Too Much Protection : The Migratory Bird Treaty Act ( Mbta )

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Too much protection:

There are over 1000 species of birds found in the United States that are federally protected [1]. Those that are endangered or threatened need and deserve our special help and steps must be taken to protect them from population declines and extinction. However, hundreds of species--not considered to be in danger-- are still protected by federal law in a way that can prevent economic growth and the expansion of renewable energy in the United States. The 1918 Migratory Bird Treaty Act (MBTA) and related legislation make it illegal (without a waiver from the USFWS) to "pursue, hunt, or take" any native migratory bird [2]. Enforcement is often impractical but can still sometimes a barrier to the development of more renewable energy sources such as wind and solar energy. It is time for congress to revisit and reform this act to keep up with the issues that our country is facing in this, the 21st century.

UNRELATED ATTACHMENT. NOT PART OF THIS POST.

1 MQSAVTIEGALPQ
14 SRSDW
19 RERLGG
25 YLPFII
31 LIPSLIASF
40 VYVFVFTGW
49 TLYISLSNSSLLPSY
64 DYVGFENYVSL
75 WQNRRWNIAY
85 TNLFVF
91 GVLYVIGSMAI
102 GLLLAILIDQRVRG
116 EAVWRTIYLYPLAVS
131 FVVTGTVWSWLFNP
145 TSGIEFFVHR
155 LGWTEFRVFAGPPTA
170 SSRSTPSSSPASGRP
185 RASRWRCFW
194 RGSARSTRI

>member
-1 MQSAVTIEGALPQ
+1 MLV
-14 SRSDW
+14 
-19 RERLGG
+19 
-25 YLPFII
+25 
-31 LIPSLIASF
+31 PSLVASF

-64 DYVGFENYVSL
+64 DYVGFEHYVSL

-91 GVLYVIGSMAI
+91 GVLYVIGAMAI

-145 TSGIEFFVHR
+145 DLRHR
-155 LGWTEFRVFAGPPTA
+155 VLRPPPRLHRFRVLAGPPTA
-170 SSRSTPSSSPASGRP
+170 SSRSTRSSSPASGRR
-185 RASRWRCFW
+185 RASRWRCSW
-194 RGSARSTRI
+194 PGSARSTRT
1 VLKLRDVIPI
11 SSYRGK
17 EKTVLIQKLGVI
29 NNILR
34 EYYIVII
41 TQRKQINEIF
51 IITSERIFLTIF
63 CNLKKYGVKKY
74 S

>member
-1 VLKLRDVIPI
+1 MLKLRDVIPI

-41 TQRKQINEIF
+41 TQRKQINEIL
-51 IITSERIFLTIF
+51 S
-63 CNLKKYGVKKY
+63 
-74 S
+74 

Every country in the world has limited resources available to accomplish its goals. Ours is no exception. Currently the MBTA applies to almost every species of bird native to the United Sates which makes most species of birds in the US protected by law—regardless of their current conservation status [2]. A complete enforcement of this law is currently not undertaken because it would demand more resources than can possibly be dedicated to it. Some people have referred to the MBTA as legislation that "sometimes lacks teeth." That is not to say that people
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